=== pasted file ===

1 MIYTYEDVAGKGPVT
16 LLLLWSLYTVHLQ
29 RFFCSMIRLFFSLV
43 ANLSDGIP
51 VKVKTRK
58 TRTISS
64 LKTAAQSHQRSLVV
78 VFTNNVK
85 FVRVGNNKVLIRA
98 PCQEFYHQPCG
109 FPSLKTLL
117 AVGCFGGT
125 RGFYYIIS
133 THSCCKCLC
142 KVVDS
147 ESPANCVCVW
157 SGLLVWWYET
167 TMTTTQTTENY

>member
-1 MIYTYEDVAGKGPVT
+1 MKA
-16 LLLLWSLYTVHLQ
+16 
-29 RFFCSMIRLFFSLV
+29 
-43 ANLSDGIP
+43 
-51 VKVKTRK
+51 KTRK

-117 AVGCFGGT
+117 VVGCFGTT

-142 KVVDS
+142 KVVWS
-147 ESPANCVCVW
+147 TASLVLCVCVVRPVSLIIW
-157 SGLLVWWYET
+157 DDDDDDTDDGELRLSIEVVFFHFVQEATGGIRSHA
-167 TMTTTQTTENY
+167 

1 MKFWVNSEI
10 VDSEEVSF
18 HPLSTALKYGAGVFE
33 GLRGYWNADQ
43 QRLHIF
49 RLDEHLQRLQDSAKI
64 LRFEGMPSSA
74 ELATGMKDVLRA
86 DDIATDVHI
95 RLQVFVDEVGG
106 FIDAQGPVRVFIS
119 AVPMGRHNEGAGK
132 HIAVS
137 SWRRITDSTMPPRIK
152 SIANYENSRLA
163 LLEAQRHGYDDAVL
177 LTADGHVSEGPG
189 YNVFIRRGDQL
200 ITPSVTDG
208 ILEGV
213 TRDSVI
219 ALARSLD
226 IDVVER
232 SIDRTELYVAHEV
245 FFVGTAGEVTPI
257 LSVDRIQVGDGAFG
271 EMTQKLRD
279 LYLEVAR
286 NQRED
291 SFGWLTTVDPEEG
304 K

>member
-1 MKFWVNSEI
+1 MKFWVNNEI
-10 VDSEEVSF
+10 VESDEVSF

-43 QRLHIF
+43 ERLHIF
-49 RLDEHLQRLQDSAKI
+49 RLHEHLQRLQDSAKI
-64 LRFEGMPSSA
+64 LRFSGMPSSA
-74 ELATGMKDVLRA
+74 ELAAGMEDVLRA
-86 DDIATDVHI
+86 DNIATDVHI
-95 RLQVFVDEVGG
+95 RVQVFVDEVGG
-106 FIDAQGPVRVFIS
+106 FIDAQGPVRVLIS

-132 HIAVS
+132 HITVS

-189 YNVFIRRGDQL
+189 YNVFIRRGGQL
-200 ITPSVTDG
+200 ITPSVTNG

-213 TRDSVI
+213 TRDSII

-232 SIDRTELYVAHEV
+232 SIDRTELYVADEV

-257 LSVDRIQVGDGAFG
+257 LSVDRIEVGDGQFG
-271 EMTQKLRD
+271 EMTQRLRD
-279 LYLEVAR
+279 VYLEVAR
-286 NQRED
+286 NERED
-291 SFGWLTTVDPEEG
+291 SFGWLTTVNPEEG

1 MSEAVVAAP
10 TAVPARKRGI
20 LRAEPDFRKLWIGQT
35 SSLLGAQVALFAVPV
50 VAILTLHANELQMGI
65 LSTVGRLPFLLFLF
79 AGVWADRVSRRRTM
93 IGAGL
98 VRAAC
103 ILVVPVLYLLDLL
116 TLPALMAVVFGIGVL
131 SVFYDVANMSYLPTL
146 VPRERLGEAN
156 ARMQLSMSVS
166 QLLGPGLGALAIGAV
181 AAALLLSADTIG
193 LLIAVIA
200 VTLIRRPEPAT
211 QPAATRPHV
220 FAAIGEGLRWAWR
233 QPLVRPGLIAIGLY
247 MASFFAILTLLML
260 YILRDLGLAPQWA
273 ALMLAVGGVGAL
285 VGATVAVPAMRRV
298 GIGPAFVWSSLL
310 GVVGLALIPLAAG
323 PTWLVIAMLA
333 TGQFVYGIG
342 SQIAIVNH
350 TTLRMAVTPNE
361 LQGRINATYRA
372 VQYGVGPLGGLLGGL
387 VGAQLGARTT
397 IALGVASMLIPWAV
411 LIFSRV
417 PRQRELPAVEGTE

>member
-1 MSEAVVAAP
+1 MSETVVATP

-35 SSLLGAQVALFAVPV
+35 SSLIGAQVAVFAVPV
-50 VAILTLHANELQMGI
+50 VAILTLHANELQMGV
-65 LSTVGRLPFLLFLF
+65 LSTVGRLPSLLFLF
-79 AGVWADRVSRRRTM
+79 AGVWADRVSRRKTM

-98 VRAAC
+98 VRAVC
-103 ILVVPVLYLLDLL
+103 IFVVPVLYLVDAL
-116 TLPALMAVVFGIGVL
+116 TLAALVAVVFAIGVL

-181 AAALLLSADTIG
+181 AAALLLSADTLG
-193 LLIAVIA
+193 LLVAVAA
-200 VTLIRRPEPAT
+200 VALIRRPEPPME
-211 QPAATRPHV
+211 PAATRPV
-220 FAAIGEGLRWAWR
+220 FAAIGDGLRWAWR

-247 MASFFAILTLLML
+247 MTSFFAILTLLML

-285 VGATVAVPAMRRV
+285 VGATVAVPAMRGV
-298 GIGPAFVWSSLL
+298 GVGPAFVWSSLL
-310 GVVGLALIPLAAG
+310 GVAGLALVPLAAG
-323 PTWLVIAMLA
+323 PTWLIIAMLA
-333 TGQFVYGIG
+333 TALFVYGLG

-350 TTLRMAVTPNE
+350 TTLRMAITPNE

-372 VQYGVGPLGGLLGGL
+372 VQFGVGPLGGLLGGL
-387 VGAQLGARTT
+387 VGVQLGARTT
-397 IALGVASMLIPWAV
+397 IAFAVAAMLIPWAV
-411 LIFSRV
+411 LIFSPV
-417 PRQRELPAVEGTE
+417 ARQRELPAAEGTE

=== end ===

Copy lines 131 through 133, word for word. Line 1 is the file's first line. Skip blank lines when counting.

247 MASFFAILTLLML
260 YILRDLGLAPQWA
273 ALMLAVGGVGAL